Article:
TACLOBAN, Philippines — Armed police flown in from Manila kept their machine guns trained on six looters who lay face-down on the sidewalk.
The men had been caught with stolen laptop computers outside the shuttered Redstone Printing store on Justice Romualdez Street, the police said. They are among the many looters being blamed for slowing relief efforts.
Local businesses might have brought in food, fuel and essentials to this shattered city to tide people over while waiting for international aid shipments to arrive. Instead, they closed their doors and refused to do so because of the risk that the goods would be stolen.
Even so, many here sympathize with the looters — even those taking non-essential items such as computers and treadmills.
"They are panicking and scared. They think it's an insurance policy to help their families," said Edward Bongcaras, 43, a city treasury office employee.
Typhoon Haiyan: By the numbers
"I can understand the looters. I took canned goods from a warehouse. It's not good but it's survival," said Bongcaras, who has yet to hear whether two of his four children living in adjacent and very hard-hit Samar province survived Friday's typhoon.
Security remained a major worry in Tacloban on Wednesday. Looting was rampant during the day, and gunfire was heard frequently at night. The city's mayor said the shooting was mostly homeowners and store owners trying to keep people from their valuables, not criminals firing at innocent people.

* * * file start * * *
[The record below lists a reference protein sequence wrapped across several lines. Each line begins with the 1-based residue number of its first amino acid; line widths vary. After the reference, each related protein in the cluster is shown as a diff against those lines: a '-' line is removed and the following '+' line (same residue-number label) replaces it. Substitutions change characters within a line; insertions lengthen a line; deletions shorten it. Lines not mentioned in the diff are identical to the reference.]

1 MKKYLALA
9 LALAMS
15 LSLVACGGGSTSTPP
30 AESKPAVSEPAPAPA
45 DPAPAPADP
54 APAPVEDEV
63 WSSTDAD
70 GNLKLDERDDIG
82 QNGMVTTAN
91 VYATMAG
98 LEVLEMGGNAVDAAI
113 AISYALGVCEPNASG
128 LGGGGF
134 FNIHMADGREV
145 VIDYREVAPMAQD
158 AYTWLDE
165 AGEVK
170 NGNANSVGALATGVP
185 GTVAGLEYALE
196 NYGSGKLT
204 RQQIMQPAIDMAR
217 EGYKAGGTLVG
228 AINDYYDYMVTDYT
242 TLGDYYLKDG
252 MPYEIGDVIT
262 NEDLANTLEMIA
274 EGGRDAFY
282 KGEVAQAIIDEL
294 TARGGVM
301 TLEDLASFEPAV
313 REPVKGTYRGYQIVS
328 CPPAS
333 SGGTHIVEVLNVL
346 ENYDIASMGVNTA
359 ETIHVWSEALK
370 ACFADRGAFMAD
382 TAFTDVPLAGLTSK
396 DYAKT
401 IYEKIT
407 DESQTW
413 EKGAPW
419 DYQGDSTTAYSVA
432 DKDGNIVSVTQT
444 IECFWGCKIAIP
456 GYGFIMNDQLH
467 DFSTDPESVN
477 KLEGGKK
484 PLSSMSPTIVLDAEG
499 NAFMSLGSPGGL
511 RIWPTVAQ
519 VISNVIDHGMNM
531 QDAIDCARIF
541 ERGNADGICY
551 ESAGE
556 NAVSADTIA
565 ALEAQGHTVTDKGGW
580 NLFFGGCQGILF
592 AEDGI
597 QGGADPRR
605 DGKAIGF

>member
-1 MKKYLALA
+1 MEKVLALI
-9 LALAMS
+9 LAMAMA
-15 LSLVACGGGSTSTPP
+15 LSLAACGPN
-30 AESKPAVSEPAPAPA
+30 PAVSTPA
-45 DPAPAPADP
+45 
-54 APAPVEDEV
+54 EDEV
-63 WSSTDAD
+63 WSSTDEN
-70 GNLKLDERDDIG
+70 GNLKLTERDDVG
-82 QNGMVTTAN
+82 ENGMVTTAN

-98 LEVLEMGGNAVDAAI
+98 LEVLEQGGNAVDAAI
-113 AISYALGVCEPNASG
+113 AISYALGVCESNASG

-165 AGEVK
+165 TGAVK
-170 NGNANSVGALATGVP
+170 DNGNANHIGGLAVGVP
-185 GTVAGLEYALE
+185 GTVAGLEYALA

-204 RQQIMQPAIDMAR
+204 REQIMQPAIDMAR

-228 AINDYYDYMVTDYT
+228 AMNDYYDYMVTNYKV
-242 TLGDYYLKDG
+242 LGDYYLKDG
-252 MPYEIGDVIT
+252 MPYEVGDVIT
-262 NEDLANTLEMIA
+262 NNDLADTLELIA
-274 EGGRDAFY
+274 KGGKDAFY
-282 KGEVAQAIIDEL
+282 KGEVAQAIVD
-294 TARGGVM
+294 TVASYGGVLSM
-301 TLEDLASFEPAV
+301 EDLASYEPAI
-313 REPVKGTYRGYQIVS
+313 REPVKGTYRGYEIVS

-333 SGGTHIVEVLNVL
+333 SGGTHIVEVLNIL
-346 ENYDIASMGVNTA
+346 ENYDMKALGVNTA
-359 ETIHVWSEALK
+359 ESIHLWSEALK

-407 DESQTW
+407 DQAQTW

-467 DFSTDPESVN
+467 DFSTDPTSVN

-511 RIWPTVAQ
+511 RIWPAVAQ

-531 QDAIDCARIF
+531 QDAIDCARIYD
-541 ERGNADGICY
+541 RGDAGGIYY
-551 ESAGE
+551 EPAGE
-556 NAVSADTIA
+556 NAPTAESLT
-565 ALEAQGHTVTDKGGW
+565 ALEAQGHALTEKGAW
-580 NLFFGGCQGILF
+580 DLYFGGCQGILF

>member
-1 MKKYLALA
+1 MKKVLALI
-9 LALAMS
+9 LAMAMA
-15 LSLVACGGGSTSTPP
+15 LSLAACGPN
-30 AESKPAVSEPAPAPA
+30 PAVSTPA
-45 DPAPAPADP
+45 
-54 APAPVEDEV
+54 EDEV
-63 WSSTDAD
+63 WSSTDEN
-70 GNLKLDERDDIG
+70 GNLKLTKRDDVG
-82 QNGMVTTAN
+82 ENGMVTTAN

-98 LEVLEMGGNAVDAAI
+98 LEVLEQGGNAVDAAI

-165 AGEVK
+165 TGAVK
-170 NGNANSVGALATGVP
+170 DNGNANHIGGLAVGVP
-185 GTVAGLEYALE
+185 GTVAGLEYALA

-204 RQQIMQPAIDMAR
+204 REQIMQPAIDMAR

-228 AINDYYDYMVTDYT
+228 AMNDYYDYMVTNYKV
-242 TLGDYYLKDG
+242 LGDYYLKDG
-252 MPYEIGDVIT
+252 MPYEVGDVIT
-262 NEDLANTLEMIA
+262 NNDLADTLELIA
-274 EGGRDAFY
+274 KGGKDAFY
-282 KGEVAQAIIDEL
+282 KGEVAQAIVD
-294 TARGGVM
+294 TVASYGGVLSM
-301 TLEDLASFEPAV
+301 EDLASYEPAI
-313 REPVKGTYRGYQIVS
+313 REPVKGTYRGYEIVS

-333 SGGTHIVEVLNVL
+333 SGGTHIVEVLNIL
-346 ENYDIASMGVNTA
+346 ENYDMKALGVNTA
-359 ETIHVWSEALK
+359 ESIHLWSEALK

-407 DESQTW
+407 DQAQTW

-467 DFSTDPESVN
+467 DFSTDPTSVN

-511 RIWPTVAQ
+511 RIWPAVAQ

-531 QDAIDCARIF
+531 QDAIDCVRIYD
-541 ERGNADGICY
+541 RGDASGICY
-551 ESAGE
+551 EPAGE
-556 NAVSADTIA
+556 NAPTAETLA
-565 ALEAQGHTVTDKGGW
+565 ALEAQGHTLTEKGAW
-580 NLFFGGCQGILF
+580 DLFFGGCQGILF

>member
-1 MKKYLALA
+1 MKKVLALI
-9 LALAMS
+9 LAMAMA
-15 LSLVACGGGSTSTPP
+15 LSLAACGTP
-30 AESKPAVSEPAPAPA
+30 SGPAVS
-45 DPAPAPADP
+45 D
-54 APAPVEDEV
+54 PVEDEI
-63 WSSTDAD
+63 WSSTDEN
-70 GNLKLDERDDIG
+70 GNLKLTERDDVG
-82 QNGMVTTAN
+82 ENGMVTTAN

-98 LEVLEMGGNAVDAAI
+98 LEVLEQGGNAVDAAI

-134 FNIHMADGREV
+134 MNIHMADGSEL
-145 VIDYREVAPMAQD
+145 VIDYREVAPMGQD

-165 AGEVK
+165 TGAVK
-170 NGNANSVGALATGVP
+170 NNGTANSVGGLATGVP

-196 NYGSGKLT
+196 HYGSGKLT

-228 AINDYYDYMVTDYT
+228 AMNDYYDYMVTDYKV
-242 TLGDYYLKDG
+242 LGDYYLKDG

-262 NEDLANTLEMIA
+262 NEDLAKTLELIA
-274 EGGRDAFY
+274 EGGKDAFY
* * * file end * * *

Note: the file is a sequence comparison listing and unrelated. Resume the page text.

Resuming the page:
"Since day one, there have been some incidents of gunfire, but it will calm down," said Tecson John Lim, the Tacloban city administrator.
But the lawlessness, no matter the intent, has a definite impact on aid relief for the people struggling to survive in this wiped-out city of 220,000 residents. Donors from outside the immediate Tacloban area admit they are nervous about sending in supplies.
Survivors jammed the airport in Tacloban, the Philippine city hit the hardest by the typhoon, seeking to leave the area as aid trickled through. (Nov. 13) AP
Staff at local service provider Globe Telecom in Ormoc, on the island's western side, wanted to send relief goods to Tacloban but delayed their truck's departure because they were afraid of armed looters targeting any vehicle that appeared to carry relief goods, Globe engineer Joel Biol said Tuesday.
And there is crime.
About 160 prisoners escaped from five regional jails as walls collapsed during the typhoon.
Wardens may have had no choice. Some probably opened the cells to keep inmates from drowning, Lim said.
Some residents say they think it is the prisoners and not residents who are robbing people and ATMs. Hunting them down is all but impossible, Lim said.
"Nobody has manpower. The city has 2,000-plus employees, but now the daily average of those working is about 75," said Lim. "We have 293 local police, but only 30 reported for duty.
"We don't know if they're dead or aren't reporting as they have to see to their families."
Bongcaras said he didn't know when he or anyone would be back on the job again.
"It could be months," he said. "I tried to go to my office today, but the smell of bodies was too bad so I went away."
The treasury office is close to an area where many bodies have been brought for mass burial and the stench was over-powering Wednesday. Many corpses still lie on roads across Tacloban, only partly covered by sheets or corrugated metal.
The Department of Health, a central government agency, has delivered body bags that began to be used Wednesday.